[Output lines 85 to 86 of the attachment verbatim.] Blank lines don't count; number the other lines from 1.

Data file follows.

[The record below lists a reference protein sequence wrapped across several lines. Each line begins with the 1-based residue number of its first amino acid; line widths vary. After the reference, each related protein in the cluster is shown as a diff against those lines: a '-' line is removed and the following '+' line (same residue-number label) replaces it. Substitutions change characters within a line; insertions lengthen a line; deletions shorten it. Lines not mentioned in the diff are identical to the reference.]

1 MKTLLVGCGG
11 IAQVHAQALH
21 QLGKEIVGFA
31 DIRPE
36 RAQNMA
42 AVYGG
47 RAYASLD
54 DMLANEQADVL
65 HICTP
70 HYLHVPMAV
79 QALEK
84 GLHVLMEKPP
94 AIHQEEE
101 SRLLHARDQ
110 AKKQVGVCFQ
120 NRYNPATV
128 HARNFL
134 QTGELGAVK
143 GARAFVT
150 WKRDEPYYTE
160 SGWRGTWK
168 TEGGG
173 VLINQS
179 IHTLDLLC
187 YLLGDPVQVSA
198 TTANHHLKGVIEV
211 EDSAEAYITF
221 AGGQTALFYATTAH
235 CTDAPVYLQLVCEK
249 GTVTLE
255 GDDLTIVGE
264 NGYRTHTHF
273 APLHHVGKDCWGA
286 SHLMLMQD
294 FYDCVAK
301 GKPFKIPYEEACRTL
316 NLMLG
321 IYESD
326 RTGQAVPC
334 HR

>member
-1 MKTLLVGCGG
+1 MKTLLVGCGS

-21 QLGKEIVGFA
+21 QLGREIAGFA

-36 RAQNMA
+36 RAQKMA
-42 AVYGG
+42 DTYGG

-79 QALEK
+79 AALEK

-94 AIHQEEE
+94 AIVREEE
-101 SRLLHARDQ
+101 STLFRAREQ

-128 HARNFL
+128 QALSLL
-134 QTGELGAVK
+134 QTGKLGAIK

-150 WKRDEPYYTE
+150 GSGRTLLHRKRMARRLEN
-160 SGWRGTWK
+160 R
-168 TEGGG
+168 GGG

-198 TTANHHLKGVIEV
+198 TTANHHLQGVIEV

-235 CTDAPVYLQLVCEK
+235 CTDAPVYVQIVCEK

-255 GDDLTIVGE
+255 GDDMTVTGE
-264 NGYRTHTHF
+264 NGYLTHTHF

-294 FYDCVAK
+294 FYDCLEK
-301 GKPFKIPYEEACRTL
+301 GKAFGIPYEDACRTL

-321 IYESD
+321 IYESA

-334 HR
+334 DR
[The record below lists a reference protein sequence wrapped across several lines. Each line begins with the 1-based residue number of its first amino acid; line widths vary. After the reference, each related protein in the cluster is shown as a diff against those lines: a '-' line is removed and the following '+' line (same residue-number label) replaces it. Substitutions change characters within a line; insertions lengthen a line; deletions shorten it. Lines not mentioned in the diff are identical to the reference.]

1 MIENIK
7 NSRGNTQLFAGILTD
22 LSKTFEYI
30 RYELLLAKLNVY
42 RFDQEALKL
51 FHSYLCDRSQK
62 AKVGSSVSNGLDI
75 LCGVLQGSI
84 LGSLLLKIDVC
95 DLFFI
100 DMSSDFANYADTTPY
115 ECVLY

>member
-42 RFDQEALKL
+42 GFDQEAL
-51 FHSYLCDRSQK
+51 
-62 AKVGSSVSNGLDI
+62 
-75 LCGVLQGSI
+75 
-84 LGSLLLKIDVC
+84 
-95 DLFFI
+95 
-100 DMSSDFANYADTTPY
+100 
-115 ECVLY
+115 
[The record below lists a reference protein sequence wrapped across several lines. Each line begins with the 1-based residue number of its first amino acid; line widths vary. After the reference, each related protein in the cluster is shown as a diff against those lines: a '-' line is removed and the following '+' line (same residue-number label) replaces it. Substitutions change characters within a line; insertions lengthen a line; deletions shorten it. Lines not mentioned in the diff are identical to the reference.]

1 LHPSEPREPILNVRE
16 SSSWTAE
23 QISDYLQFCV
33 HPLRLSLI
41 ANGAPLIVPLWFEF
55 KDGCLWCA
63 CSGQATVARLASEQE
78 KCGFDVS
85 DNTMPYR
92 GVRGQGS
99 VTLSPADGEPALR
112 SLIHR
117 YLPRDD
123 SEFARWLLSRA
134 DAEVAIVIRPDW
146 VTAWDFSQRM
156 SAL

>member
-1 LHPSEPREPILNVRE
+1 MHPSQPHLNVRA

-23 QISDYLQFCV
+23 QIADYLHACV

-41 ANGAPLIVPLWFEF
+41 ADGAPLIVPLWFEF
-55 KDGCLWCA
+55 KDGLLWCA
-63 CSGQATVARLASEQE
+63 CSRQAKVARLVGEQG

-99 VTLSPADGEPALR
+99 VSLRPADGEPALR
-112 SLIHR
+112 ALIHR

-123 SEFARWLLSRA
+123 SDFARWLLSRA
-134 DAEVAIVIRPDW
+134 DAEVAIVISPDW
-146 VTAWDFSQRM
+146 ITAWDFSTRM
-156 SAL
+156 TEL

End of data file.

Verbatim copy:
7 NSRGNTQLFAGILTD
22 LSKTFEYI